Park deed uncovered, states property should be a park in perpetuity or land reverts back to original owner

In a further testament to crowd-sourcing news research, a TalkAbout poster using the moniker “Bring Me the Head of the Baptist” is the first to uncover the property deed underlying the Moss Beach Park.

Dated February 28, 1975, the deed transfers ownership of the park to the non-profit Coastside Preservation and Recreation, the same non-profit that would later be utilized in the building of the park.

The deed in written in a style of legalize typical of these documents but it clearly requires the property to be used as a park. An additional lengthy paragraph seems to indicate that the property would revert back to the original ownership should Coastside Preservation and Recreation fail to maintain it as a park.

It is unclear whether the terms of the deed are binding in the current situation where the property was sold for taxes.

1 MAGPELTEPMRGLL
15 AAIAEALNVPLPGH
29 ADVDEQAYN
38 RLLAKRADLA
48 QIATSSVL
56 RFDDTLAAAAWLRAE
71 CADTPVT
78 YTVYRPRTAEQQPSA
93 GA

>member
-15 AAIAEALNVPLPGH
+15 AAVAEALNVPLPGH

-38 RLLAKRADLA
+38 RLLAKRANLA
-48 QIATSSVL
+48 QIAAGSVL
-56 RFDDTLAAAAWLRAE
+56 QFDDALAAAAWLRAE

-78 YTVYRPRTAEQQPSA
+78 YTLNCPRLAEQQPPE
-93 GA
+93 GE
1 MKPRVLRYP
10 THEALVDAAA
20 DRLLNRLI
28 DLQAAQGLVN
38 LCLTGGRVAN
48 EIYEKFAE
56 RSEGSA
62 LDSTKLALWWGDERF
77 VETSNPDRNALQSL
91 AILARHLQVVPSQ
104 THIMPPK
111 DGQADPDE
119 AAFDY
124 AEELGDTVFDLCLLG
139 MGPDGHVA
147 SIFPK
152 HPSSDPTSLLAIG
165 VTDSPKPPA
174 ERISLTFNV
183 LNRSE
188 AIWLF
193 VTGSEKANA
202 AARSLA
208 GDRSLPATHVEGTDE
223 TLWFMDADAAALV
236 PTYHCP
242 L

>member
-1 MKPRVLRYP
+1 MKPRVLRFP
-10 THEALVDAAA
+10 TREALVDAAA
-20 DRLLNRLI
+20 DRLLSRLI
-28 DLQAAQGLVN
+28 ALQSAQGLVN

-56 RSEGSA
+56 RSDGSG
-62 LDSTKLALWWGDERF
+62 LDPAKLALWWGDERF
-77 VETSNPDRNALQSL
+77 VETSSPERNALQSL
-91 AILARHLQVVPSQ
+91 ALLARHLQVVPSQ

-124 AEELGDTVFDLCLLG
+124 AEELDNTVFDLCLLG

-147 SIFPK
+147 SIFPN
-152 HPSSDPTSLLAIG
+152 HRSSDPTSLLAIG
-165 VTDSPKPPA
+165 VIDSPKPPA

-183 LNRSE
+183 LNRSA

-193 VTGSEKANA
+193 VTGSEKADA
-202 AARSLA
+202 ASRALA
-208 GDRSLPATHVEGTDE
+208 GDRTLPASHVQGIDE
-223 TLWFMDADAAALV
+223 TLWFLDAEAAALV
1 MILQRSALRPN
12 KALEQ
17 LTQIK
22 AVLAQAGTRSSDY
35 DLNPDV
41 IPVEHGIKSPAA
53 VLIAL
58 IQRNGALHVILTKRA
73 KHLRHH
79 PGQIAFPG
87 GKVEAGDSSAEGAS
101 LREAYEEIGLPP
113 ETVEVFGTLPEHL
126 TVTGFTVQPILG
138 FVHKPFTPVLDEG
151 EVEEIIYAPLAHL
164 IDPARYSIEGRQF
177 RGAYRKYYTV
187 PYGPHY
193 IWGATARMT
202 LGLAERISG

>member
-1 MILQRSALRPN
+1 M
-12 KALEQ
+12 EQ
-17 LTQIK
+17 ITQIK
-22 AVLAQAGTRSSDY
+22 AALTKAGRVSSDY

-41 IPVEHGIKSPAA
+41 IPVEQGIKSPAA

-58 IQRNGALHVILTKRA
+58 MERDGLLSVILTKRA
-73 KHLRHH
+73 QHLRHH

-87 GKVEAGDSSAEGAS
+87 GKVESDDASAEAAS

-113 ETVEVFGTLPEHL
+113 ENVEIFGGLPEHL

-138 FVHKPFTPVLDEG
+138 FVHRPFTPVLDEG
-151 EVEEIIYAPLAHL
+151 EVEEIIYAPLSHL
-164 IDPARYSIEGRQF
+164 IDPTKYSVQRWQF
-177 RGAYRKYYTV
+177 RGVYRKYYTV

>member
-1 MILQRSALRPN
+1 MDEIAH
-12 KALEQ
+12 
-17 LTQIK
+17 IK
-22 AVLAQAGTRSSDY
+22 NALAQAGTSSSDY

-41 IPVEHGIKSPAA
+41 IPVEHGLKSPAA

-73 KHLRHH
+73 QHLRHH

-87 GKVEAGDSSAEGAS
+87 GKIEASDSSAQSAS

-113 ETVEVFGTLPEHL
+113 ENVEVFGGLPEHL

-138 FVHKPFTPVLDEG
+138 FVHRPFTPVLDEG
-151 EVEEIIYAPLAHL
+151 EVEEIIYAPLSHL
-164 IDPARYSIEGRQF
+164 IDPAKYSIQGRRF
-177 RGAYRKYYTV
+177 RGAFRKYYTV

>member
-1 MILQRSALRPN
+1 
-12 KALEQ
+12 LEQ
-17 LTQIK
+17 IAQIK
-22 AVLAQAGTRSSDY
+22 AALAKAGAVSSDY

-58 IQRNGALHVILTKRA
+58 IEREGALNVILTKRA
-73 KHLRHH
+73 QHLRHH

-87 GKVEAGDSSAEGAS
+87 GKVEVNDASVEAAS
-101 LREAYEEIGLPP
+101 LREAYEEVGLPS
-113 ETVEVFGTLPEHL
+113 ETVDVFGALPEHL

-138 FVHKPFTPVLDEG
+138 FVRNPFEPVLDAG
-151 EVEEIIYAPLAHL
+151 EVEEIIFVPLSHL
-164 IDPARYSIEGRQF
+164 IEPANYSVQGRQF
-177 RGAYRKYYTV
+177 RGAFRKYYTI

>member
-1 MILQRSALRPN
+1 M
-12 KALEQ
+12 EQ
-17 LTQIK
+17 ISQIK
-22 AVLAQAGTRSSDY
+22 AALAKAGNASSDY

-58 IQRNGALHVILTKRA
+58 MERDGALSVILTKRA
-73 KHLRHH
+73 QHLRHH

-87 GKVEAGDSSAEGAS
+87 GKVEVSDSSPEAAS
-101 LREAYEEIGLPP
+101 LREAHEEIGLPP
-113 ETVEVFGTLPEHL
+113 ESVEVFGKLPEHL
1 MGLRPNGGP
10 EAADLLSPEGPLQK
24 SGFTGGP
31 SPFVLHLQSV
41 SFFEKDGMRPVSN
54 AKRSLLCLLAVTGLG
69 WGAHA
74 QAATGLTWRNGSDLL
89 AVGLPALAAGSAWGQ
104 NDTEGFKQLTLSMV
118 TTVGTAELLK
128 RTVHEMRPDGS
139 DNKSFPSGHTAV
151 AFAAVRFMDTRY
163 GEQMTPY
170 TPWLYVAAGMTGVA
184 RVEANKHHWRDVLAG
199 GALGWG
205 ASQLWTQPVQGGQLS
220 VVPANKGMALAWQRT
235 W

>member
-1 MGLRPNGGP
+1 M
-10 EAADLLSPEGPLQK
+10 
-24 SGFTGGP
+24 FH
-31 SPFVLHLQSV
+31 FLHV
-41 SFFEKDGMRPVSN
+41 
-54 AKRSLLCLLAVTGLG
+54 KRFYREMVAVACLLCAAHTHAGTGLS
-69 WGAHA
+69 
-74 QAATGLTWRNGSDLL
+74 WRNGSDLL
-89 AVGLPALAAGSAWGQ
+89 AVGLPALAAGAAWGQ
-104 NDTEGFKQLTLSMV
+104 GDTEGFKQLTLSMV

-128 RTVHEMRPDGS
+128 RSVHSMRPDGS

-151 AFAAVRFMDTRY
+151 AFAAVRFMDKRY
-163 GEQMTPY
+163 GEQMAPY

I’ve made a transcript, as best I could make out, of the main body of the deed and have included a pdf of the deed as well.

[Click here for a copy of the actual deed.]



To have and to hold unto said Transferee, its successors and assigns, for park, recreation, and community service purposes open to the general public, forever, upon the following covenant running with said real property:

That Transferee, it successors or assigns, shall maintain or cause to be maintained said real property for use for one or more of said purposes;

And that in the event said real property shall fail or cease to be maintained for use for any of said purposes, or in the event said real property shall be maintained or used for any other purpose inconsistent with the maintenance or use for that or those of said purposes for which said real property is maintained for use, Transferrer, its successors or assigns, may terminate all right, title and interest of Transferee, its successors and assigns, in and to said real property and revest the same in Transferor, its successors or assigns, and re-enter and repossess the same, and thereafter peaceably hold and enjoy said real property as if this conveyance had not been made.

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